Butterflies are probably one of the few insects that most people don’t mind having around. Butterfly gardens are increasing in popularity as something people are doing in an effort to attract butterflies to their home. It can be a lot of fun to create a pretty space in your garden and to watch and see how successful you are at attracting different types of butterflies. Read on for some advice that can help you:
Get to Know Which Butterflies are Native
Certain butterfly species will be abundant in your region. Getting to know which ones are most prominent and which rare ones could be spotted in your area can help you select flowers that are more likely to attract butterflies and moths. With fifteen to twenty thousand different species in the world, there are a lot of possibilities.
Pick the Right Spot
If you have a spot in your garden that tends to be sunny for at least several hours a day while also being relatively sheltered from the wind by hedges or fencing, this can be a good spot to choose for sun-loving plants that butterflies like.
Water is important, too. If you have a small pond or birdbath in the butterfly garden area, this can help attract butterflies as well.
The best way to attract butterflies and moths is with the right food source for them. Butterflies eat plants and if you plant the flowers butterflies find delicious, they will probably come. Quite a few perennials are considered delicious by butterflies, meaning that you’ll plant them once and they’ll come back each year and attract the butterflies.
Below are some annuals and some perennials that could help:
- Butterfly weed an orange flower that serves by providing nectar to adults and that is a caterpillar-friendly plant, too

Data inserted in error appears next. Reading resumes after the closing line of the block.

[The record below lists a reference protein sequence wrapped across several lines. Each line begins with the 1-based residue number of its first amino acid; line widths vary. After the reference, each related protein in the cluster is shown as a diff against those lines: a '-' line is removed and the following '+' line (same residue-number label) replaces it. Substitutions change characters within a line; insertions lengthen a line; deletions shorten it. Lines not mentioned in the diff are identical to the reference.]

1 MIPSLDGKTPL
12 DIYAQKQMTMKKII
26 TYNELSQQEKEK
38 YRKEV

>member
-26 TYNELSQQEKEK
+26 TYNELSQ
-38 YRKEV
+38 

- Blazing stars (also known as gayfeather), a pretty purple tall flower
- Purple coneflower which looks like a pink and red daisy
- Black-eyed susan, which are a favourite of monarch butterflies, in particular
- Wild roses
- Verbena (many say verbena repels mosquitoes so this could be a bonus!)
- Autumn Joy
- And more. If you want a specific color pattern or have the type of yard that won’t support growth of some of the above plants, there are many options and you’ll even find butterfly mixes that are especially formulated for attracting butterflies.
Having fruit trees on your property will help you bring in butterflies, too, but when you decide to work to attract butterflies, you’ll have to forgo pesticides, which can mean a bit of a challenge in keeping your fruit trees cleared of bugs so you’ll want to eat the fruit. Some people consider them a fruit source for their butterflies and a food source for fruit bats that can help keep night-time insects away rather than planting fruit trees for pies and jams.
It’s wise to look at your options for fighting insects naturally, especially in a way that won’t repel butterflies. Many butterfly enthusiasts find that regular spraying of their flowers can keep aphids to a minimum and some people release ladybugs into their garden to be helpers, as well.
Many of the flowers you could plant will also attract hummingbirds so be sure to set up a hummingbird feeder too and set up a great seating area to spend time in for your butterfly and bird-watching. Once you’re set up, caring for your butterfly garden just means that you’ll take care to keep things clean, weeded, and watered.
Some butterfly species are on the verge of extinction so your hobby of attracting them to a butterfly-friendly habitat could be helpful as well as fun!
Don’t forget your camera!
Images: Scott Lowe/Flickr, Alain Picard/Flickr, and Vicky Brock/Flickr